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Guide Gresham's use of COVID recovery dollars; help plant trees along bank of Beaver Creek

COURTESY PHOTO: CITY OF GRESHAM - An informational sign was erected in Bella Vista Park. Bella Vista Park celebrates sign, benches

Gresham neighbors rejoiced over the addition of several amenities to a beloved park in the Northwest Neighborhood.

Bella Vista Park, 401 N.W. Bella Vista Drive, is home to a new informational sign and a pair of park benches. The sign was created by the Northwest Neighborhood Association, which looks after the popular green space, and funded through a city of Gresham grant. The sign, which also has information in Spanish, celebrates the history of the community park.

The 8.1-acre Bella Vista Park has rolling hills, clusters of trees and many walking paths. There is a basketball court, drinking fountain, lawn perfect for picnics, a large playground, picnic tables, and a rain garden. The park is also wheelchair accessible.

Visit and see the sign to read about the history of the park and memories from the neighbors who have cared for it all these decades.

Guide Gresham's COVID recovery dollars

The city of Gresham is seeking guidance on how to spend nearly $13 million in COVID-19 recovery funds.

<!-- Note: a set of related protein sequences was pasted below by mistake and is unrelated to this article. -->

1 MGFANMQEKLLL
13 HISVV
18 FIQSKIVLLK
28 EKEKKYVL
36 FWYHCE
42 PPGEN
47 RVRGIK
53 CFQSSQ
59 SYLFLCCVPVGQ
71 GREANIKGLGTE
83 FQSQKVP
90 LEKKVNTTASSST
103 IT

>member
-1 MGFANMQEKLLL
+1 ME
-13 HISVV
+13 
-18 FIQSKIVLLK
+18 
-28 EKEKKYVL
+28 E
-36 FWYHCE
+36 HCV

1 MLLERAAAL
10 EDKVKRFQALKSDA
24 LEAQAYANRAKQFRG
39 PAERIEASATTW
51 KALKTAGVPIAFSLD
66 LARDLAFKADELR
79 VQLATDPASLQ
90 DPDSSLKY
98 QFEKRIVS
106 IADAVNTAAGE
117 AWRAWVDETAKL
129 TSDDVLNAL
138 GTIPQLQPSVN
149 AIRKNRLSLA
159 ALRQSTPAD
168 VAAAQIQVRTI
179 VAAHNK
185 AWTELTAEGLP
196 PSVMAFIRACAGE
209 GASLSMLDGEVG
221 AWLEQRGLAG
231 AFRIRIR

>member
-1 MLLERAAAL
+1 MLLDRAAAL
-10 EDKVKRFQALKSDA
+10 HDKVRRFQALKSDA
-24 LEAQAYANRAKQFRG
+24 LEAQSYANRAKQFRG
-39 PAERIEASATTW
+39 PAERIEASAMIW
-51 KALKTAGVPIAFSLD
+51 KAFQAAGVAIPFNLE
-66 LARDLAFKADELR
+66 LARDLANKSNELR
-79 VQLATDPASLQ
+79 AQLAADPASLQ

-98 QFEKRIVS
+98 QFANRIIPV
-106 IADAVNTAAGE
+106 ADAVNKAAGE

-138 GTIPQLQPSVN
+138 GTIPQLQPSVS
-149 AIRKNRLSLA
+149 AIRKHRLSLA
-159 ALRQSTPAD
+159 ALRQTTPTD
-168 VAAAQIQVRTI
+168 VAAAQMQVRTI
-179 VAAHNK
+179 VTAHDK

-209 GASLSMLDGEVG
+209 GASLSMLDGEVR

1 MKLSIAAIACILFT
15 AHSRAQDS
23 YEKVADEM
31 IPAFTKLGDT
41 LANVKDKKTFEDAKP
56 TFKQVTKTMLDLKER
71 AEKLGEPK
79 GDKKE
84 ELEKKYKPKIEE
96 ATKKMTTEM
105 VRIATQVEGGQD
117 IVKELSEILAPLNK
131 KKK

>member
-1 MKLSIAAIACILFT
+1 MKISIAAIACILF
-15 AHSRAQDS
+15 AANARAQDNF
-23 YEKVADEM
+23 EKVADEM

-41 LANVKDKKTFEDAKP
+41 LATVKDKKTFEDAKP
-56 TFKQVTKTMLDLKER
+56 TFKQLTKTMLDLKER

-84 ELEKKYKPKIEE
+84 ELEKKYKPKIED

Community members are invited to offer proposals for using the initial $12.7 million in American Rescue Plan Act funds. The money is meant to be used for pandemic recovery.

Some examples of projects that would qualify include:

- Support to individuals in mental health crisis

- Connecting houseless individuals with shelter

- Food or rental assistance

- Support for local businesses

Take a survey online at to provide input.

Join volunteer planting along banks of Beaver Creek

Do you want to restore salmon habitats? Then sign up for a planting party next weekend that will bring new growth to the banks of a creek outside of Troutdale.

The Beaver Creek Planting will run from 10 a.m. to 1 p.m. Saturday, Oct. 16, downstream from the Sandy Riverfront RV Resort, 1097 E. Historic Columbia River Highway. Volunteers will put in native plants that will provide shade on the creek for the cold water-loving salmon.

The event is through a partnership between the Sandy River Watershed Council, SOLVE and the city of Troutdale.

Volunteers are asked to bring their own gloves, shovels and pruners. There will also be a limited number of tools to borrow. Those who attend must wear a mask and social distance. Dress in layers and boots in preparation for the wet, marshy, and uneven terrain.

Register online at — if the event is full contact This email address is being protected from spambots. You need JavaScript enabled to view it. to get on the waitlist.

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